In 2001, the World Health Organization (WHO) approved the International Classification of Functioning, Disability and Health (ICF) to describe functioning in health and health-related contexts. The challenges of implementing the ICF  in various fields such as medicine, rehabilitation, long-term care, or social care include the operationalization and quantification of the ICF categories . Unlike the International Classification of Diseases (ICD) , also developed by the WHO, to which medical records can serve as an information resource, the ICF measures the problems in an individual’s functioning with respect to a health condition. The ICF provides alphanumeric codes that are arranged in a hierarchy for each ICF category or functioning domain. The number of digits in an ICF code represents an increasing level of precision in the categorization or definition for each function in that domain. However, the high number of codes (n = 1434) makes the use of the ICF by health care professionals particularly challenging. Therefore, to facilitate the use of the ICF codes, it is necessary to tailor them to the target population.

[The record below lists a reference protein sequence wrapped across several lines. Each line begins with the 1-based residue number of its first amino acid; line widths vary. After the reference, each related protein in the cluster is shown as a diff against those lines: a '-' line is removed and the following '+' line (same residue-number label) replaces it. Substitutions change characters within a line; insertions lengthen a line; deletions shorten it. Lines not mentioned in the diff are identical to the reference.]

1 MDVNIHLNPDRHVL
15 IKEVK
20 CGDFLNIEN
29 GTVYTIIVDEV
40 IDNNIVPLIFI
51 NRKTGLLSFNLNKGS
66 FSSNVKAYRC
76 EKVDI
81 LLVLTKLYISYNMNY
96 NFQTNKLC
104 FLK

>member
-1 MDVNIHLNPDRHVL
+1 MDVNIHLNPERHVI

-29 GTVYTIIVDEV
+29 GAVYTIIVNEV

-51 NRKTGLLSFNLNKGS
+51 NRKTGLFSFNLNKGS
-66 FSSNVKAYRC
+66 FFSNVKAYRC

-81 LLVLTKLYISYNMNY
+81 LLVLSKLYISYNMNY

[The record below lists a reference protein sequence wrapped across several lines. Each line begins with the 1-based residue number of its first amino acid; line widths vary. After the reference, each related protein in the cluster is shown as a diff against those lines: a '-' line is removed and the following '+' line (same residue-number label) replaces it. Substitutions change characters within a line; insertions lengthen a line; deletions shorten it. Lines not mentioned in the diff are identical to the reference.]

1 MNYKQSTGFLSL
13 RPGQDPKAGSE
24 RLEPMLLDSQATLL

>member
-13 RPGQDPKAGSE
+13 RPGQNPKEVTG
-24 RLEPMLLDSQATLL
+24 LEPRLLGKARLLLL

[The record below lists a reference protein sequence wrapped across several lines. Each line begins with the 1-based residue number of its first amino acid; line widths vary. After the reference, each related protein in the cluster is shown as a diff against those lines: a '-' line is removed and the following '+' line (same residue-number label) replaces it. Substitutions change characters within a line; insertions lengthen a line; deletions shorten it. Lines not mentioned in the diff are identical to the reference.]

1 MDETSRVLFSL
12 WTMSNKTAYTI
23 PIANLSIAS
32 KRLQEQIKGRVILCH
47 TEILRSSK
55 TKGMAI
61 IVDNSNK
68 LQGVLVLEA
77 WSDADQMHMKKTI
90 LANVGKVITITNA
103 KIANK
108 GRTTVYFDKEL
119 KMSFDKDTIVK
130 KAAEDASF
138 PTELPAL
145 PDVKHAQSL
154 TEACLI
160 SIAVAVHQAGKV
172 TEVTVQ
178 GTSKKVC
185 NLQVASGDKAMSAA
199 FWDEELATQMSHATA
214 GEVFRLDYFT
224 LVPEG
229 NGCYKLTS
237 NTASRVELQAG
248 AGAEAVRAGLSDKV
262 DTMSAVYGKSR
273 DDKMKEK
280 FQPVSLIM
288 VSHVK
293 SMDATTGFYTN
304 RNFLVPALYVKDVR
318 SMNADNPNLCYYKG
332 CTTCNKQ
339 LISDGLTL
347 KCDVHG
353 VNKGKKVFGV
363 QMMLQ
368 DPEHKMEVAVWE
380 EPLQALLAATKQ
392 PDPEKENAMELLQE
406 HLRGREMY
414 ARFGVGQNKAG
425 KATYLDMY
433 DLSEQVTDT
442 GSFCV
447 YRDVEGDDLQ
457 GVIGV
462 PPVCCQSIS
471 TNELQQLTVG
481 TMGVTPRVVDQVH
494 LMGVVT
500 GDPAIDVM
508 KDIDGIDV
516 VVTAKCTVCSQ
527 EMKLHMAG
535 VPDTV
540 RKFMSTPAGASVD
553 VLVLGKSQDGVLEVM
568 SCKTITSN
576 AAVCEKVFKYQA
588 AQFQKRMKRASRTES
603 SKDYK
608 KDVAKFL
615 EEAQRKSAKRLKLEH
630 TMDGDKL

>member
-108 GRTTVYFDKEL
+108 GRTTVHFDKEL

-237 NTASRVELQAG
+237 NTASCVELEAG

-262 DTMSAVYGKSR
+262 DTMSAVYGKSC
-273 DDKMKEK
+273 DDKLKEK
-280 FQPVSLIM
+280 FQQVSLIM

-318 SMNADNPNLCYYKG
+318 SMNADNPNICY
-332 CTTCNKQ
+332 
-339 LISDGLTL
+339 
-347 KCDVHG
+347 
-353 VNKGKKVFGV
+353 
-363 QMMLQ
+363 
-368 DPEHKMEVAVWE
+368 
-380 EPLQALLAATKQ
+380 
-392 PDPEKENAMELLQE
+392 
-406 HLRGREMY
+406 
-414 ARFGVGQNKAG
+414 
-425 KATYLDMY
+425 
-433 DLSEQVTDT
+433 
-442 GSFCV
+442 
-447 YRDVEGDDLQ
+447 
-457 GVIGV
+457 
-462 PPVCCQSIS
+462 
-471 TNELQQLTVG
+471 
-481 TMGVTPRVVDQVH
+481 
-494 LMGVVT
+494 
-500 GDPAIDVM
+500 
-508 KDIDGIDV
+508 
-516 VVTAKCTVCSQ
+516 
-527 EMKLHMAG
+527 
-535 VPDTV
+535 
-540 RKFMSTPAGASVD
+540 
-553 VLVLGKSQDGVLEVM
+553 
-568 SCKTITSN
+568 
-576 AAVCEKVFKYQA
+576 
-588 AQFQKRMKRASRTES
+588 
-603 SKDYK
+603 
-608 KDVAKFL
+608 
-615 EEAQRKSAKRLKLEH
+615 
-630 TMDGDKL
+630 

As the ICF was developed as a classification system, it requires an additional step for use as a measurement system, i.e., using a qualifier with the ICF code. A user must select an ICF code, followed by measurement using an ICF qualifier. Qualifiers are numeric codes that specify the extent or the magnitude of the disability in that category. The original ICF qualifier is used to record the severity of the problem: no problem; mild; moderate; severe; or complete problem (included in the codes are qualifier 8 (not specified) and qualifier 9 (not applicable)). However, this approach prohibited us from using the ICF for two reasons. First, it was difficult to select relevant ICF codes from the approximately 1434 ICF codes, and if we selected ICF codes for each person, we could not compare the specific function to other persons, because the ICF codes selected for various individuals may not be the same. Second, the reliability of a qualifier for quantification of severity of a disability was not always satisfactory [4, 5].